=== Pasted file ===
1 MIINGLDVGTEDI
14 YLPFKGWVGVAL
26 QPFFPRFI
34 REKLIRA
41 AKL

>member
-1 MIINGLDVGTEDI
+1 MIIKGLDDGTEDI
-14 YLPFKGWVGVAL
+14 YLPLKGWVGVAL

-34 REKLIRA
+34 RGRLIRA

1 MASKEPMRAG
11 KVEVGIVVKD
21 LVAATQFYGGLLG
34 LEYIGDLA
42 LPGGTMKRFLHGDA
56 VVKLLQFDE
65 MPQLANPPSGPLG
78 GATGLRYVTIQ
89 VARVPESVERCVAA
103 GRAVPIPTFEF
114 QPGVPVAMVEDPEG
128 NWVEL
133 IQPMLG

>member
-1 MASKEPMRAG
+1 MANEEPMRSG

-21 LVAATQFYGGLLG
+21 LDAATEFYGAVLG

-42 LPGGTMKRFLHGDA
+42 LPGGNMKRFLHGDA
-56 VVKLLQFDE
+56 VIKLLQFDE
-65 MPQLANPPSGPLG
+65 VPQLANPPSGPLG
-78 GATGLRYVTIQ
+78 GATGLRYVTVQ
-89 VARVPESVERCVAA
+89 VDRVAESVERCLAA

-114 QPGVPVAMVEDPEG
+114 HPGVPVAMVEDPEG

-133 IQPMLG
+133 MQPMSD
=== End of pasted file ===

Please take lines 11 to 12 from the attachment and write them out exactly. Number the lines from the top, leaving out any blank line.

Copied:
-34 REKLIRA
+34 RGRLIRA